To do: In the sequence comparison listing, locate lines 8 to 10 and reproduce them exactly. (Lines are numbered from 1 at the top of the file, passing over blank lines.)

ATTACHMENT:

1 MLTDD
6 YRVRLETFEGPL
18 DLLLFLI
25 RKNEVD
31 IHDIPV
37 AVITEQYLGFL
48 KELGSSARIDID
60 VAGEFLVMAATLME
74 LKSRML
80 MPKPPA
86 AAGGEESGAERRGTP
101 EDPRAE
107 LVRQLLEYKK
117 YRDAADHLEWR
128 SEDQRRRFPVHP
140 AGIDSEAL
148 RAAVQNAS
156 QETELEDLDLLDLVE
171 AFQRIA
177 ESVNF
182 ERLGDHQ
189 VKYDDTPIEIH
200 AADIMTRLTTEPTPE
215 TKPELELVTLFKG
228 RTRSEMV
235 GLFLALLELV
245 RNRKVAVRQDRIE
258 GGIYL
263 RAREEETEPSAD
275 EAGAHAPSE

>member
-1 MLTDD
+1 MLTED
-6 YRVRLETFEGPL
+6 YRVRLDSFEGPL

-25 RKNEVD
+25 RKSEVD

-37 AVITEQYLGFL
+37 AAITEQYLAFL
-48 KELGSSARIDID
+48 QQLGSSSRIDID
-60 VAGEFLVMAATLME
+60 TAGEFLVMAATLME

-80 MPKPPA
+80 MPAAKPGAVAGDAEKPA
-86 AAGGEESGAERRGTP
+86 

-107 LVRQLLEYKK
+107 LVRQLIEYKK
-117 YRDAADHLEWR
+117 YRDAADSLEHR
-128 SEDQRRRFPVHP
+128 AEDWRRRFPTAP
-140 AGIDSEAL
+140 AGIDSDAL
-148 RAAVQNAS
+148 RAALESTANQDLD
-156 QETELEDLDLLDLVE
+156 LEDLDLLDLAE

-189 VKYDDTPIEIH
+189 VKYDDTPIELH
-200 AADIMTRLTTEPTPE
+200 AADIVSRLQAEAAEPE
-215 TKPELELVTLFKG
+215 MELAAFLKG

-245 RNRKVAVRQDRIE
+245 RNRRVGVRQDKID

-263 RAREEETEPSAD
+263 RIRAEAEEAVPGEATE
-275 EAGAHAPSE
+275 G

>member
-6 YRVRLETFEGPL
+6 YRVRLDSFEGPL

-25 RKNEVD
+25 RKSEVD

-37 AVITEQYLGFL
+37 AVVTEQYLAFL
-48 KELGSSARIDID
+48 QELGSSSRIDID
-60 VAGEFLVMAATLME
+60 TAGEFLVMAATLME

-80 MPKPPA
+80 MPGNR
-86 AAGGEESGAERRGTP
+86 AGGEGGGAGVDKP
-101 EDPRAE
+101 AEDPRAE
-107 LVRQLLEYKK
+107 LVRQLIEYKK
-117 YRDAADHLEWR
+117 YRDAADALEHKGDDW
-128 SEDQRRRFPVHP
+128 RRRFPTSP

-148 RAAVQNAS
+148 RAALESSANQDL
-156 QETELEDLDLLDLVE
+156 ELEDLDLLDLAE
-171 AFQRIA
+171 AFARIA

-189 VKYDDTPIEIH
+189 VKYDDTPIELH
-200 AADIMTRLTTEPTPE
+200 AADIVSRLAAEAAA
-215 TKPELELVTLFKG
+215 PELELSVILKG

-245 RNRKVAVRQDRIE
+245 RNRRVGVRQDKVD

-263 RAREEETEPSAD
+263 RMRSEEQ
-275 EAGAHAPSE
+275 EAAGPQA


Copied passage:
60 VAGEFLVMAATLME
74 LKSRML
80 MPKPPA